I’m a very analytical person, I believe numbers don’t lie. So words can’t lie. So I tried to infuse in my founders assess kind of operational excellence from day one, I think for us, any seed company that we back, it’s my job to make sure they get to Series A. So that’s my responsibility. And I really want all our companies to make it. So when I invest in a company, the first thing I will do is okay, let’s agree on the targets, where are we going? And let’s build a plan to get there. And some people may think that’s overkill, because they say, Oh, my see company, I shouldn’t have a plan. I’m like, no, no, no, everything should have a plan. And even if the plan is I want to hire two people, it’s like, Okay, how are you going to hire two people? And let’s make sure that we’re making success on hiring those two people, right? Or whatever it is. So I’m a very data driven person. And that allows me to look at a company maybe six months after we invest and say it’s working, or it’s not working. And if it’s not working, what do we do? And how do we change? I think that’s part of the value that US that have been around for a long time can provide our companies, right? Always, you can warn them. And it’s hard for me to do warning if there wasn’t tracking or an operating plan that we were driving towards. So that’s my style. And I think it’s something that folks at pear are trained on. It’s not for everybody. But for the people that want to be success metric driven. This is the right way to do

more, you know, Doug Leone, Sequoia has said that this downturn is worse than 2002 1008. Do you agree or disagree?

I’m not an economist, but I do think we are through a process of adjustment, and there will be an adjustment. So a lot of folks raise money in 2020 and 2021, at super high valuations. And they were yet not proven companies, right? It’s not the founders fault. It’s also the investors fault, right for setting those prices and leaving everything companies that are a good company, so that have positive unit economics, and that can grow in a scalable way, we’ll be able to get funded. And I think that’s what I’m trying to tell all my seed companies, we you need to prove that you can make money, by the time you get to Series A, you don’t have to reach 2 million in ARR. 1 million, there’s no absolutes, but you need to show that you build a machine for growth, and that it with the right amount of money can grow. I think if you if companies get there, they will be able to raise money, it won’t be at the valuation that we had in 2021. Right. So and it’s unclear if that will last one year, two years, three years. My advice to founders is assume that the bar for fundraising is what it should be, which is you need to have a scalable business model and positive unit economics, I’m trying to drill that down. And everybody, if you do that, you will raise money. And if the downturn lasts a short time, your valuation will be higher, if it lasts a long time, it will be lower. So whatever the market prices, you are, but at least you will be able to raise money, which is important.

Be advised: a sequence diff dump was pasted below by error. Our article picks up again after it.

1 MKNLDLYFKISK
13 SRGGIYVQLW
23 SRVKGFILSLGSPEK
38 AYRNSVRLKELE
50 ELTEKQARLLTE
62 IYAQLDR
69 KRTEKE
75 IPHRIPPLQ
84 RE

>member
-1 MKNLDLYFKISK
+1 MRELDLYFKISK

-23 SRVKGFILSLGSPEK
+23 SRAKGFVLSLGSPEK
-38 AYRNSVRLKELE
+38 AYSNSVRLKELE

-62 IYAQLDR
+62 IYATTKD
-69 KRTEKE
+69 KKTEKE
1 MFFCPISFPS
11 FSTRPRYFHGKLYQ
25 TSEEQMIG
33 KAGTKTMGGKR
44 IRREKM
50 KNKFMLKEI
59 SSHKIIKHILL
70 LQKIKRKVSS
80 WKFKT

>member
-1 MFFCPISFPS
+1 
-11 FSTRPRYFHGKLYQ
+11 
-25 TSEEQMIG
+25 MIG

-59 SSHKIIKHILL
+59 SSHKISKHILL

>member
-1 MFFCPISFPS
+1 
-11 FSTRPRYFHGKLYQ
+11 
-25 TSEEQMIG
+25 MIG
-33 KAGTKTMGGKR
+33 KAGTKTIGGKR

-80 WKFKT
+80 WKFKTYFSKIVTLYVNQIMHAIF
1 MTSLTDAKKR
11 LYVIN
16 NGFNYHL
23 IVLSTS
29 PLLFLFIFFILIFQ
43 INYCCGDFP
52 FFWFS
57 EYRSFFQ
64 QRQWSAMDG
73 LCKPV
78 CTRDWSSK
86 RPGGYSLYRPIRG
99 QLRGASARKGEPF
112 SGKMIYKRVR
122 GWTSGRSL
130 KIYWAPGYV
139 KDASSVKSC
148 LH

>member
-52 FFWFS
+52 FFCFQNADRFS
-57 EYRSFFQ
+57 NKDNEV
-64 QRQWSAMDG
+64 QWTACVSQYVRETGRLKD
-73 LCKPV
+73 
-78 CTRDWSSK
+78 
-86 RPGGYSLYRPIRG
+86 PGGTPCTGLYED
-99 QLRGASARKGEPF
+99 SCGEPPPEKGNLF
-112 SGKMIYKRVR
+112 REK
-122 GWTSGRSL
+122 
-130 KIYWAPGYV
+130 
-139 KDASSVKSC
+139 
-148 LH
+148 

Will you advise them to sacrifice growth in order to get that system and the unit economics structured correctly?

Yes, always. I don’t blog a lot. But the only piece I’ve put out is basically what makes a good seed company on how to raise a series a I think I put it out on 2018 or 17? I don’t know. Yes, absolutely. 100% companies that grow but have fake growth, meaning that their margins are negative, or the net LTV Dukakis crap or whatever, those companies may be able to raise money in 2021. But even if those companies raise money, eventually they crash because you’re going to go public, and people want to know that you do make money, I think the gray area for us in venture and what what defines a downturn versus a bubble is that a founder can come and say hey, I don’t have positive unit economics yet but I’m growing very fast and everything is going great. So I will be able to reach positive unit economics at some point in an upturn. People are like great you’re growing so fast, doesn’t matter that you have unit economics that don’t make any sense. We trust you Mr. Brown or Mrs. Founder, you will make it in a downturn it’s like I’m not sure I am willing to take that huge risk if you haven’t proven it yet. Even you know we back DoorDash even DoorDash in their series A it’s very clear that they had their first region was working the retention was high unit economics were great. It wasn’t working and you know, it was all fake growth. So my point is like the fake companies they can raise money in a downturn, but they even though they never go public, it’s hard. It’s early